‘Anek’ movie review: Anubhav Sinha launches an incisive inquiry into a disturbing truth


Ayushmann Khurrana stars is a deeply-political film that asks why people of certain parts of India have to repeatedly prove their love and worth for the country

Ayushmann Khurrana stars is a deeply-political film that asks why people of certain parts of India have to repeatedly prove their love and worth for the country

In his post- Tum Bin avatar, Anubhav Sinha is like an intrepid reporter on ground zero who negotiates multiple points of view, but lets the reader know which side he is on. This week, he completes his trilogy on the issues that go against our credo of unity in diversity. After addressing religious rancour in  Mulk and the caste cauldron in  Article 15, he turns his sharp gaze to regional identity in  Anek.

Over the years, the North East has remained out of focus of not just policymakers, but also Hindi cinema. Apart from a stray  Tango Charlie (2005), one doesn’t remember any mainstream Hindi film that addressed the insurgency in a part of the country that didn’t get into a “happy marriage”, as one of the characters says in the film, with India in 1947.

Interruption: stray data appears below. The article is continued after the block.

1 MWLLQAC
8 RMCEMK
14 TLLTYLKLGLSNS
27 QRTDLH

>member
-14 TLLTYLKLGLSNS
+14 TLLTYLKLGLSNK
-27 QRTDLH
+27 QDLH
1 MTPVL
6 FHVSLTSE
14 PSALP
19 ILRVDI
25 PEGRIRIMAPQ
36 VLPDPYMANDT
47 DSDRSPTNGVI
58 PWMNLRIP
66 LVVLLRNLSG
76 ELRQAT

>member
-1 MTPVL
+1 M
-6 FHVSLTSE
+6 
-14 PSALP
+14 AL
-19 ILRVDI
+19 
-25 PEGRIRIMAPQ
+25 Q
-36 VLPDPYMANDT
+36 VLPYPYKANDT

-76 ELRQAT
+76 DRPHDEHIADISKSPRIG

Anek is a deeply-political film that asks why people of certain parts of the country have to repeatedly prove their love and worth for the country, and echoes the deep-seated distrust that a section of the Northeast people have for Delhi. “Are we going after guns and ignoring the shoulders that are being used?” wonders the morally-ambiguous protagonist.

Sinha is not keen on finding a foreign hand; he is interested in looking within. Drawing from real images and events, Sinha smartly unscrambles the politics of bluster and questions whether we really respect and celebrate the idea of India as envisaged in our Constitution.

Hard-hitting has become a cliche but Sinha’s dialogues consistently hit the nail on the head, at times letting his pen bleed. Smartly juxtaposing the North-East issue with the Kashmir imbroglio, the film delineates the difference between peace and control, the ambiguous meaning of special status, and how vested interests are keeping the fire burning.

On the surface, it follows an undercover agent Joshua/ Aman (Ayushmann Khurrana) whose goal is to bring the biggest insurgent group, that indulges in violence and drug trade, to the table for peace accord. For this, he creates a fictitious rival group called Johnson, but, in the process, discovers that there is another organisation by the same name that is quietly working to educate children, nurture the natural resources and rehabilitate the youth addicted to drugs so that they don’t remain dependent on the ‘mainland’ for jobs and ration.

Aman feels the government should talk to the group that is the people’s voice, but finds that his boss Abrar Butt (Manoj Pahwa) is more interested in winning over the group that creates the most noise and bloodshed. Following his political boss (Kumud Mishra), he is keen on sharing power with its leader Tiger Sangha (Loitangbam Dorendra). The talk of building a statue, a film on surgical strike, and having momos in the conflict zone makes you chuckle.